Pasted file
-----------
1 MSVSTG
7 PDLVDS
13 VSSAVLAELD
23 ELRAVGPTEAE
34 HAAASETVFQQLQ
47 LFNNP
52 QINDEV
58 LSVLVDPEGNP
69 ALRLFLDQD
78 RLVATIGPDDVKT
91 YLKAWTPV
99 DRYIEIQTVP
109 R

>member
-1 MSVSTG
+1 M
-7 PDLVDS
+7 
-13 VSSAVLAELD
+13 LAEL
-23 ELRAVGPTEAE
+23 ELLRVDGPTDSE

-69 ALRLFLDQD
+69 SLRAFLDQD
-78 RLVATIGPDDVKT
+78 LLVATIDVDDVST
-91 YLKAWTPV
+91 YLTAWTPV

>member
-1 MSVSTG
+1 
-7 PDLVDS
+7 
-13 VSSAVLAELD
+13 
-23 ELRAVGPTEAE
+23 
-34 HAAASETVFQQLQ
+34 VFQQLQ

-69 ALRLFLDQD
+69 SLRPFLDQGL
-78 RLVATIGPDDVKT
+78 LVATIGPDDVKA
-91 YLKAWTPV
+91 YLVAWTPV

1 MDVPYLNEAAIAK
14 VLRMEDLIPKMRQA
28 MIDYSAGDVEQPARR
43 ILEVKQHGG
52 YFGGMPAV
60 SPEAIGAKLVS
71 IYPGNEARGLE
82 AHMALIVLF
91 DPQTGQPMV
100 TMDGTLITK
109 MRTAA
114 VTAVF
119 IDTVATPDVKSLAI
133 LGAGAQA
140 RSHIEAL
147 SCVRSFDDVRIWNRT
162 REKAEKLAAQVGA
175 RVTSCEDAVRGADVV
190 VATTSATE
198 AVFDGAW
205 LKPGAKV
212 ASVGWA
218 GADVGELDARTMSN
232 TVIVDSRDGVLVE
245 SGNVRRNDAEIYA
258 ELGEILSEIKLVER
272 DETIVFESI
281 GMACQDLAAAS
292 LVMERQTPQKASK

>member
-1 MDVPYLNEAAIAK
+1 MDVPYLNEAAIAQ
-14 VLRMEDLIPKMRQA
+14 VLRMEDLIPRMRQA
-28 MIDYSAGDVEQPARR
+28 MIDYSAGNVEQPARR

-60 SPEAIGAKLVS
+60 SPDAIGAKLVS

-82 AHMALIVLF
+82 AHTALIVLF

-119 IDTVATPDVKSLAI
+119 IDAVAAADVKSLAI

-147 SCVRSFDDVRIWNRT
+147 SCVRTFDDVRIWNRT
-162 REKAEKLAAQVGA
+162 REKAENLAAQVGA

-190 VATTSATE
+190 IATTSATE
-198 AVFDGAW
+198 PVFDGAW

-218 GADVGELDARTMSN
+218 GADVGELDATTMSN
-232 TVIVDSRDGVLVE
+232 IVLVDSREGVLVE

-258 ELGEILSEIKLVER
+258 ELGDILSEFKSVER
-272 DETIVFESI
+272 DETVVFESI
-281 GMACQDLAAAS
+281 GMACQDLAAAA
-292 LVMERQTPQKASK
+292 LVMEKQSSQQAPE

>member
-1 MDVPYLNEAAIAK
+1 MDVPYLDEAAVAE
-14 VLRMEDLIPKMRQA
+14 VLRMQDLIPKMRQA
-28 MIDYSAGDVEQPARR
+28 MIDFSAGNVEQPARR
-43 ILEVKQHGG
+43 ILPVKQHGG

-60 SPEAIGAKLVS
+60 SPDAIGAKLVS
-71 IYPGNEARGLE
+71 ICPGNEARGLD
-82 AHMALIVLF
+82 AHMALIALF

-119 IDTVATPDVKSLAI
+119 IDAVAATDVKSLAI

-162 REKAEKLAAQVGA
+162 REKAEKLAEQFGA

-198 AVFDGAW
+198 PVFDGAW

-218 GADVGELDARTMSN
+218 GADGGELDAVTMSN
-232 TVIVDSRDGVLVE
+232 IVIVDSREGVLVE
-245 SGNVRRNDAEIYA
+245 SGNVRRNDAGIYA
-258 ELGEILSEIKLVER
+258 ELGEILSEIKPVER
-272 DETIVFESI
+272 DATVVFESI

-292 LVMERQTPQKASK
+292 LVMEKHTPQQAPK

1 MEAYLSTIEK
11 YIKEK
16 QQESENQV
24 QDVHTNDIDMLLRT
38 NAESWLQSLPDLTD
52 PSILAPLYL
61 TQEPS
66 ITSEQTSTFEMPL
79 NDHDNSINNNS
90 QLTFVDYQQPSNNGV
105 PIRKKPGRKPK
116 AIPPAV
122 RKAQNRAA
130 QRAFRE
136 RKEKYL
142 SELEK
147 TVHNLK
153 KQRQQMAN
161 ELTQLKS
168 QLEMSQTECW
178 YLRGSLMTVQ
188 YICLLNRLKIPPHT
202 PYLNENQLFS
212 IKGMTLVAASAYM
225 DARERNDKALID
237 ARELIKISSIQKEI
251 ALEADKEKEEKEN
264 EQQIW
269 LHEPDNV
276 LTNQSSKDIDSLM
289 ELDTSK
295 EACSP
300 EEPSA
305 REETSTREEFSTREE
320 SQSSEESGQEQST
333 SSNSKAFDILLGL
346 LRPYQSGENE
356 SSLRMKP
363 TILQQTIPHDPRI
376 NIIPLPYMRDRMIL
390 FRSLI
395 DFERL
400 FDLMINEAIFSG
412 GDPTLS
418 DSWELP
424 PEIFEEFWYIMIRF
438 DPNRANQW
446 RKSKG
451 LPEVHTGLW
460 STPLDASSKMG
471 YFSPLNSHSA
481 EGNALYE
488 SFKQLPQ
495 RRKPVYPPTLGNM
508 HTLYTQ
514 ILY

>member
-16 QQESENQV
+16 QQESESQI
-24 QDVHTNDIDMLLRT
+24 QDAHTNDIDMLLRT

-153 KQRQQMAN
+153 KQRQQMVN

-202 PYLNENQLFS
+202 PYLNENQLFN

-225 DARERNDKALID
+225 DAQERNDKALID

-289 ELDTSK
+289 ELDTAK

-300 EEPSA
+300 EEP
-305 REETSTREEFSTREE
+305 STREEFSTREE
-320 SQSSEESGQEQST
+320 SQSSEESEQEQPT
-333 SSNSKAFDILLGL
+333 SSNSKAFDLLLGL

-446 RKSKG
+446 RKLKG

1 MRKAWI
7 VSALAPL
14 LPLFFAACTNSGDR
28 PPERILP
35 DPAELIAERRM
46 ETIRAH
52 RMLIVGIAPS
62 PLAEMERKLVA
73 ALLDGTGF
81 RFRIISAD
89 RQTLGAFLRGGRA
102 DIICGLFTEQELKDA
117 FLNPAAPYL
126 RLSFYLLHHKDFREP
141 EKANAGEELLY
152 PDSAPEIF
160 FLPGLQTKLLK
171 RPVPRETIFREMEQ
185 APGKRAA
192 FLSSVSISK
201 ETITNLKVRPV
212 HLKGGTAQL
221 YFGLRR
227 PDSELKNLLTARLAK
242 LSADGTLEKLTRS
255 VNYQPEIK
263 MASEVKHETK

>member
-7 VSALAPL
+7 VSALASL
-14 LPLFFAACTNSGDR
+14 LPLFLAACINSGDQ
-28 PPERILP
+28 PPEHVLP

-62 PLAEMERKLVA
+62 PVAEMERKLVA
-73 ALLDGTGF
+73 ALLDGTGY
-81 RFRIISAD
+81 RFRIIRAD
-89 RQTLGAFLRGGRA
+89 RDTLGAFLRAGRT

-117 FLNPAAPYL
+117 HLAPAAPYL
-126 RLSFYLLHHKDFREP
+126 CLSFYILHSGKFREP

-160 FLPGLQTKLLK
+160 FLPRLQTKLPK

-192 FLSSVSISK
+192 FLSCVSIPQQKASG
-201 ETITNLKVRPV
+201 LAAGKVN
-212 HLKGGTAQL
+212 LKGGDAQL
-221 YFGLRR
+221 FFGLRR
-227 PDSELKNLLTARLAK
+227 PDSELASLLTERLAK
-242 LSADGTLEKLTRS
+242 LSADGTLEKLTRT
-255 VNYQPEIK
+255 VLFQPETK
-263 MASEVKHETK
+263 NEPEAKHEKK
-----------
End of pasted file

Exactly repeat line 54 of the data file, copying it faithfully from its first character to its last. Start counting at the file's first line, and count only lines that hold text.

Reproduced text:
91 DPQTGQPMV